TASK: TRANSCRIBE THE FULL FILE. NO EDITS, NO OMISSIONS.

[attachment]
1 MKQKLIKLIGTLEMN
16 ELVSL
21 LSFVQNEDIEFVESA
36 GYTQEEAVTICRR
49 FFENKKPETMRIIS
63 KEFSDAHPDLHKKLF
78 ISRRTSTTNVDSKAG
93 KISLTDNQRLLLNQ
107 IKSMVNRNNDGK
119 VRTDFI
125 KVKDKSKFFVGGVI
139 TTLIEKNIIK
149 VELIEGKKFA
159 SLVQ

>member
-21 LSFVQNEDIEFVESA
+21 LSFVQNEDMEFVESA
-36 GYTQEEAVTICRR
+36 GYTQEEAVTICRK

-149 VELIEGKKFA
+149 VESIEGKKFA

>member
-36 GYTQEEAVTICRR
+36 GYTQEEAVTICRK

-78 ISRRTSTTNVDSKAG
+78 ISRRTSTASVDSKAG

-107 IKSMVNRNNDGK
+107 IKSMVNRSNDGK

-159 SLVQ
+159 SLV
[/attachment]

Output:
1 MKQKLIKLIGTLEMN
16 ELVSL
21 LSFVQNEDIEFVESA
36 GYTQEEAVTICRR
49 FFENKKPETMRIIS
63 KEFSDAHPDLHKKLF
78 ISRRTSTTNVDSKAG
93 KISLTDNQRLLLNQ
107 IKSMVNRNNDGK
119 VRTDFI
125 KVKDKSKFFVGGVI
139 TTLIEKNIIK
149 VELIEGKKFA
159 SLVQ

>member
-21 LSFVQNEDIEFVESA
+21 LSFVQNEDMEFVESA
-36 GYTQEEAVTICRR
+36 GYTQEEAVTICRK

-149 VELIEGKKFA
+149 VESIEGKKFA

>member
-36 GYTQEEAVTICRR
+36 GYTQEEAVTICRK

-78 ISRRTSTTNVDSKAG
+78 ISRRTSTASVDSKAG

-107 IKSMVNRNNDGK
+107 IKSMVNRSNDGK

-159 SLVQ
+159 SLV